Post-Sandy: Round Table Discussion and Hudson River Night Tour

Last year Hurricane Sandy caused as much as $68 billion dollars in damage. Many of the areas hit are still recovering. During Sandy millions lost power. Many lost their homes. The outcome was devastating. 

A year later the Greater New York area still has plenty to consider. How can we prepared? How is climate changing making hurricanes more dangerous? How can we collaborate within our communities?

On Friday November 8th we will gather at Hack Manhattan and host a roundtable discussion about climate change, coastal flooding, placemaking, and share Post-Sandy rebuilding ideas. The discussion will be facilitated by several guest speakers (TBA) and guests are encouraged to participate.

After a short discussion we will take a walk to the Hudson river and discuss the geographic changes that have occurred along West 14th Street. Please join us at 6 pm on November 8th! We look forward to your input!

This event is free. Drinks are complimentary.

To learn more about this event or to get involved email us at [masked] We are hoping to film part of the discussion. If you are interested in being interviewed please let us know. If you wish to stay off-camera, we will be respectful of  preferences.

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  • Paulette O.

    I wish I could but I changed a theater ticket to next Friday in order to attend an event last night with Tim DeChristopher on the panel. Please keep me in the loop.

    November 2, 2013

    • Dan B.

      It was a solid panel. Great discussion after.

      November 3, 2013

  • Robert Bruce Mc L.

    Well, I have comrades, Alice Sutter and Lynne Carlo who have been working in Coney Island, the Rockaways and Long Beach since Sandy happened, So they have kept me well informed. (Lynne needs money to continue trapping cats from abandoned houses in Coney Island; she will soon have a fund raising party:[masked]) As for the Hudson River I live on it and directly next to the GWBridge. From my north bedroom window, which is on the same level as the Manhattan off ramp and if I look under it, I can see the bottom level 4 lanes going north and 4 lanes going south and if I look out my west windows besides seeing the river the GWB dominates and 4 lanes going south and 4 lanes coming north. That's 350,000 cars and trucks a day; 78% of which are singled person occupied and very few hybrids.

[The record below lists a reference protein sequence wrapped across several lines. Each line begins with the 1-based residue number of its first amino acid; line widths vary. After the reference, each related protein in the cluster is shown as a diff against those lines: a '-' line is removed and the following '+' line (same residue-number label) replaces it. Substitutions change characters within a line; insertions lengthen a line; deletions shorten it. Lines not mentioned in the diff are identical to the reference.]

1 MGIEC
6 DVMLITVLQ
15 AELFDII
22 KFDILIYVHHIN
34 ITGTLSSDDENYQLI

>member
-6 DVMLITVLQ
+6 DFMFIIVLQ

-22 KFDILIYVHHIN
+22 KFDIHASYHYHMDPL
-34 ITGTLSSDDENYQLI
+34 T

According to a PhD who did a study on the GWB that I used for my IDoCAction Oct 24,2009, action below my window..

    Sorry, .

    November 3, 2013

    • Dan B.

      It sounds like you know people who could add something to the conversation. They are welcome to come.

      November 3, 2013

  • Wendy S.

    What can we do to prevent the damage of another super storm? What are we doing to reduce global warming?

    1 · November 2, 2013

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